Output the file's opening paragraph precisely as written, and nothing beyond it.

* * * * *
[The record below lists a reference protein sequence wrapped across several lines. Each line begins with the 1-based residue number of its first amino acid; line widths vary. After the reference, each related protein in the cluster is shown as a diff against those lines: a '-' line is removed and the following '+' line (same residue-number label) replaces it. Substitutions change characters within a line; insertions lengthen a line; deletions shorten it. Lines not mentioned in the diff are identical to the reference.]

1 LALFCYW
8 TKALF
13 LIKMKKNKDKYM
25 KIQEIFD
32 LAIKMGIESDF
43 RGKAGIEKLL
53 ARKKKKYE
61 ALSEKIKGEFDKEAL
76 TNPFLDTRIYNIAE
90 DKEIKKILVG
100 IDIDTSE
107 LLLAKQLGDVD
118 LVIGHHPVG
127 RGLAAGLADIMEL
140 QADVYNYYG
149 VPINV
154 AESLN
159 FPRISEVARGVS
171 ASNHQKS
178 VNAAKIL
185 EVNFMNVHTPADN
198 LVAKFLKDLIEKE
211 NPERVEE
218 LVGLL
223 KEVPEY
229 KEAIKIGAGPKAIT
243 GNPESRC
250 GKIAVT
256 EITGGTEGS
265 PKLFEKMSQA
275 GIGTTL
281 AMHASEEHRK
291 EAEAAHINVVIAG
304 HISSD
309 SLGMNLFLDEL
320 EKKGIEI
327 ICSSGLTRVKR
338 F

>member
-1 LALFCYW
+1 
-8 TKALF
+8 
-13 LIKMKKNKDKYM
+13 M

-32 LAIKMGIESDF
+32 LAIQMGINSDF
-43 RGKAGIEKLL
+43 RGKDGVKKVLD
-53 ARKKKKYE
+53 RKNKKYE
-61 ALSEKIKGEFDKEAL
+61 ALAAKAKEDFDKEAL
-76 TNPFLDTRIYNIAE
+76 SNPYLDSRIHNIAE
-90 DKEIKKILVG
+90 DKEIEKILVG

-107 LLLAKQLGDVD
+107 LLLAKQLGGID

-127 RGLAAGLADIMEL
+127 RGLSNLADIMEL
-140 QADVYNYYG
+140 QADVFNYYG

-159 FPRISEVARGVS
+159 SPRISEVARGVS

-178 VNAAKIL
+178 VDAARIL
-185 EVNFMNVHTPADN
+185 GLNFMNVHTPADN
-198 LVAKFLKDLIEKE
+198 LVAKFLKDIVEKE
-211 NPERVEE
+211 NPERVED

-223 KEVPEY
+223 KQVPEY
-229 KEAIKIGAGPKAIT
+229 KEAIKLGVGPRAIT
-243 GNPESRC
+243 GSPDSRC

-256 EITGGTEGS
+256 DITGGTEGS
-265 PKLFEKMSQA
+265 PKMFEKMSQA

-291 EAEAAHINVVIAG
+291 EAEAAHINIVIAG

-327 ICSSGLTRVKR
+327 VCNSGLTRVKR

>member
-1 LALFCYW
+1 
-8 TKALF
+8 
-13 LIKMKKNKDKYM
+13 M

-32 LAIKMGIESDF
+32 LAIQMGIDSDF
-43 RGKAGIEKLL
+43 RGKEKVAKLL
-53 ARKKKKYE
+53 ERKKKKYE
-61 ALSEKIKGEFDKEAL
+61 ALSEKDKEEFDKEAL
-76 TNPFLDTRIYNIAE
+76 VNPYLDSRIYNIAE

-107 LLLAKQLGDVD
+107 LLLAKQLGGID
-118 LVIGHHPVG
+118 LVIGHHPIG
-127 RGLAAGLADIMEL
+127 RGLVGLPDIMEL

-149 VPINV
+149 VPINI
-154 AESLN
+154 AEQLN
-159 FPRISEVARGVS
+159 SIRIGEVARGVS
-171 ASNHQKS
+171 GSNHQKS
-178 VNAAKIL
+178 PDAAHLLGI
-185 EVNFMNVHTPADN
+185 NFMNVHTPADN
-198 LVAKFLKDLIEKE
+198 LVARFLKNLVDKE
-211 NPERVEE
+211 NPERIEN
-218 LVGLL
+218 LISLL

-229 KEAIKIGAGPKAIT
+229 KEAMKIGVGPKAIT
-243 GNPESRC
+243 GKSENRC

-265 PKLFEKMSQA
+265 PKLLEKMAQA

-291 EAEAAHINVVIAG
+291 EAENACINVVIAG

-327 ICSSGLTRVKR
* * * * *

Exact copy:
[The record below lists a reference protein sequence wrapped across several lines. Each line begins with the 1-based residue number of its first amino acid; line widths vary. After the reference, each related protein in the cluster is shown as a diff against those lines: a '-' line is removed and the following '+' line (same residue-number label) replaces it. Substitutions change characters within a line; insertions lengthen a line; deletions shorten it. Lines not mentioned in the diff are identical to the reference.]